3. Other Title Considerations
A short title seems to be the playlet fashion today; but tomorrow the two- or three-word title may grow to a four- or five-word name. Yet it will never be amiss to make a title short.
This same law of good use points to a similar variation in the context of even the short title—I mean that every little while there develops a fad for certain words. There may at any time spring up a wide use of words like “girl,” or “fun,” or color words, like “red " or “purple” or “blond.” But your close study of the vaudeville of the moment will show you when these fad-words may be used advantageously in a title.
You need never worry over-long about a title for your playlet if you put the emphasis in your own mind upon the fact that your title is an advertisement.
V. MAKING THE PLAYLET A HIT
But when you have a playlet manuscript that is full of laughter and vibrant with dramatic thrills, and even after you have sold it to a manager who has produced it, your work as a playlet writer is not done. You still must cut and polish it until it is a flawless gem that flashes from the stage. As Edgar Allan Woolf expressed it to me in one of our conversations:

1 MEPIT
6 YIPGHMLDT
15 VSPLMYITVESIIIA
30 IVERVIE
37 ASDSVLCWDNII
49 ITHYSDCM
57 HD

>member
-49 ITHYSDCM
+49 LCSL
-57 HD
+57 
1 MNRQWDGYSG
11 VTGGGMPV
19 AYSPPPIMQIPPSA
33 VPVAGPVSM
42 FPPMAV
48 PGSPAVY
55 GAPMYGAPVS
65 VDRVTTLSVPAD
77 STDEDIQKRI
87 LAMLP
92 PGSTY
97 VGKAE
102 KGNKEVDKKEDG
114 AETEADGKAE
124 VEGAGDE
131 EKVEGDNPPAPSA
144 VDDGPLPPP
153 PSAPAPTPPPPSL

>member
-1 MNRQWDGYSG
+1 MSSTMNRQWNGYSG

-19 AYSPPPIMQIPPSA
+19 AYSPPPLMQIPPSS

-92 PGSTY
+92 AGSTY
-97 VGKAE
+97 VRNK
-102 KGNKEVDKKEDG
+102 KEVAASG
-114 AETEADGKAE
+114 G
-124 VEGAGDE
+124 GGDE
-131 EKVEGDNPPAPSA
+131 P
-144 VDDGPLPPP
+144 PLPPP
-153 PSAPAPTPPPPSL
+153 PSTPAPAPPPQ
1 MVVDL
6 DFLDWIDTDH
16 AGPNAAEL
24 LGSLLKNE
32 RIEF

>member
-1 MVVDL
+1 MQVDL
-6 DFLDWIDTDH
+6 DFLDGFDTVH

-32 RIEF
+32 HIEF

“The work of the author of a one-act comedy is not over until, after several weeks of playing, his playlet has been so reshaped and altered by him that not a single dull spot remains. Individual lines must be condensed so that they are as short as they possibly can be made. The elimination of every unnecessary word or phrase is essential. Where a line that develops the plot can be altered so that it will still serve its purpose, and also score a laugh on its own account, it must be so changed. Where lines cannot be changed, bits of comedy business may perhaps be inserted to keep the audience from lapsing into listlessness. For it is a deplorable fact that a vaudeville audience that is not laughing outright at a comedy becomes listless. Vaudeville managers never book a playlet that makes an audience smile—for while the humor that brings a smile may be more brilliant than the comedy that gets a laugh, it must always be remembered that vaudeville audiences come to laugh and not to smile. Some of the biggest laughs in every one of my many acts I put in after the acts had been playing some weeks. And I attribute whatever success they have had later in the best vaudeville theatres to the improvements I have made during their ‘breaking in’ periods.”
To sum up: While no two writers ever have written and never will write a playlet in precisely the same way, the wise beginner chooses for his first playlet a comedy theme. Your germ idea you express in a single short sentence which you consider as the problem of your playlet, to be solved logically, clearly and conclusively. Instinct for the dramatic leads you to lift out from life’s flowing stream of events the separate incidents you require and to dovetail them into a plot which tells the story simply by means of characters and dialogue skillfully blended into an indivisible whole, flashing with revealing meaning and ending with complete satisfaction.